Celtic Myths And Legends
Celtic Myths And LegendsBy James And Barnaby
OverviewPrior to Roman or Christian influence the Celts preferred to pass on their sacred teachings and myths orally. After the coming of Christianity in the fifth century onwards, the monks recorded the myths. It is thanks to them that so many survive today.
DeitiesSome of the myths have been Christianized, especially those recorded in Wales. However, a particular feature of Celtic myths may have prevented this from happening more often: namely, the way in which deities have been anthropomorphized (given human form), so that, unlike the Greek myths, they are not obviously religious in nature.
Sources of MythsThe surviving Celtic myths come from Scotland and Ireland, which were at one time closely related, from Wales (though many of these originated orally further east), and from Brittany. No myths survive from Romanized areas, such as Gaul on the Continent. They do not appear to have been written down in Latin.The greatest body of myth comes from Ireland, which was untouched by the Romans, although much of its mythic material was destroyed by Viking marauders. An Irish myth, The Harp of the Dagda is given below.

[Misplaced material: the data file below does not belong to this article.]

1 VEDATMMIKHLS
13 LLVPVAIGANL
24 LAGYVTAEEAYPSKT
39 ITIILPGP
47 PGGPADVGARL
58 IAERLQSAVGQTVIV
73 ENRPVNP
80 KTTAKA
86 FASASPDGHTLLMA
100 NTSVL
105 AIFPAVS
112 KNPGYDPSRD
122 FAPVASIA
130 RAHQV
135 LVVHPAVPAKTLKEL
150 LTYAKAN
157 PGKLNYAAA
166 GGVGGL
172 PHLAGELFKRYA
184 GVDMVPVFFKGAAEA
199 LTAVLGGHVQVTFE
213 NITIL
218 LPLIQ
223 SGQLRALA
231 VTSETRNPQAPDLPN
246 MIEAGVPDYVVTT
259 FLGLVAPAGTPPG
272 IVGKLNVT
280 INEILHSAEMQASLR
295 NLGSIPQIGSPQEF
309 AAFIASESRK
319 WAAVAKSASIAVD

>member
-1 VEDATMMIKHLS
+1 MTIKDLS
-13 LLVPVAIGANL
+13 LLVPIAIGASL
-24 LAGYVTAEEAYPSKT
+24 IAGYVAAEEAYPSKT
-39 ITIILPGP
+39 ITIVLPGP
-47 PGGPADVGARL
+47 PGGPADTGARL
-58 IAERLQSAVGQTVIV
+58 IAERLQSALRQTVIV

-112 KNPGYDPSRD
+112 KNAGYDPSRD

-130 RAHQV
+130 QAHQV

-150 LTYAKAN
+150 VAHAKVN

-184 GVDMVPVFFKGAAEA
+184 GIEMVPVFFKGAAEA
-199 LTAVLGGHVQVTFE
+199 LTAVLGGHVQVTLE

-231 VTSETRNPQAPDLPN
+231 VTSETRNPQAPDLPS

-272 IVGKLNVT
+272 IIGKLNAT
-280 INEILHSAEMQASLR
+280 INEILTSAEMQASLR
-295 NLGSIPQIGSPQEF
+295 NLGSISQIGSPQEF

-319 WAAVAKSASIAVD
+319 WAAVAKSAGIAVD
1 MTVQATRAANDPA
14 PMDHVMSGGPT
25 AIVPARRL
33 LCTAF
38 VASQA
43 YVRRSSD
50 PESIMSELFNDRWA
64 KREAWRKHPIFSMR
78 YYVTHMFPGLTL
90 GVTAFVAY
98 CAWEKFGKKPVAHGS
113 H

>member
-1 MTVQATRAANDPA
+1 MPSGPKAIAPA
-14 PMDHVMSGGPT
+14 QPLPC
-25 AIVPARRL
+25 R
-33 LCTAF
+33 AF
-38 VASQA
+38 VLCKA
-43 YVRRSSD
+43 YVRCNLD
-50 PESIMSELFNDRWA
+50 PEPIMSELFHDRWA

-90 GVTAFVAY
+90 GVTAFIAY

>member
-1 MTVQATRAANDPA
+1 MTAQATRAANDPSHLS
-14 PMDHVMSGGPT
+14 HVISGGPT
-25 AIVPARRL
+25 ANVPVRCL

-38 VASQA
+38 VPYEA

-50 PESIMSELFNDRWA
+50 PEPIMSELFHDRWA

GoddessPowerful though these gods were, the Celtic goddesses were perhaps even more so. They were closely associated with the land, and in this identification they sometimes seem to be aspects of a single all-embracing Goddess. Their link to the seasonal cycles, to fertility and death, may partly account for the fact that a single goddess often takes three forms, or aspects usually maiden, mother and crone.Celtic goddesses could be life-giving and sustaining, but were also, in their dark aspect, associated with sex and death, which in Celtic terms are part of the round of life. The most powerful Irish example is the red-haired shape-shifting Morrigan, said to have coupled with the Dagda.